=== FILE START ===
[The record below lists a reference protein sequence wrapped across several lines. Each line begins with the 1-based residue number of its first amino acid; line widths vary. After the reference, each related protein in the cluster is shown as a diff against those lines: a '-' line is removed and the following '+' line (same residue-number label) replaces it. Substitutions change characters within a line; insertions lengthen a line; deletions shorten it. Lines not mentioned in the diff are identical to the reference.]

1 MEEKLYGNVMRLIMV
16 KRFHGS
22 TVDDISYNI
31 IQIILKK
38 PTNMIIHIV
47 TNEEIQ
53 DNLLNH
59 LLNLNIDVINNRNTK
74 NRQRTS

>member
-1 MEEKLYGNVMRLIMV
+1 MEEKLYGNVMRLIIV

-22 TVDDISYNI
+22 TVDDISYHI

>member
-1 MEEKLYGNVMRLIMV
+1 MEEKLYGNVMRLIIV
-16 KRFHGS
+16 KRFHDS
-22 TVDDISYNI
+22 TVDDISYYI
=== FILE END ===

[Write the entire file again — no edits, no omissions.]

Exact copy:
[The record below lists a reference protein sequence wrapped across several lines. Each line begins with the 1-based residue number of its first amino acid; line widths vary. After the reference, each related protein in the cluster is shown as a diff against those lines: a '-' line is removed and the following '+' line (same residue-number label) replaces it. Substitutions change characters within a line; insertions lengthen a line; deletions shorten it. Lines not mentioned in the diff are identical to the reference.]

1 MEEKLYGNVMRLIMV
16 KRFHGS
22 TVDDISYNI
31 IQIILKK
38 PTNMIIHIV
47 TNEEIQ
53 DNLLNH
59 LLNLNIDVINNRNTK
74 NRQRTS

>member
-1 MEEKLYGNVMRLIMV
+1 MEEKLYGNVMRLIIV

-22 TVDDISYNI
+22 TVDDISYHI

>member
-1 MEEKLYGNVMRLIMV
+1 MEEKLYGNVMRLIIV
-16 KRFHGS
+16 KRFHDS
-22 TVDDISYNI
+22 TVDDISYYI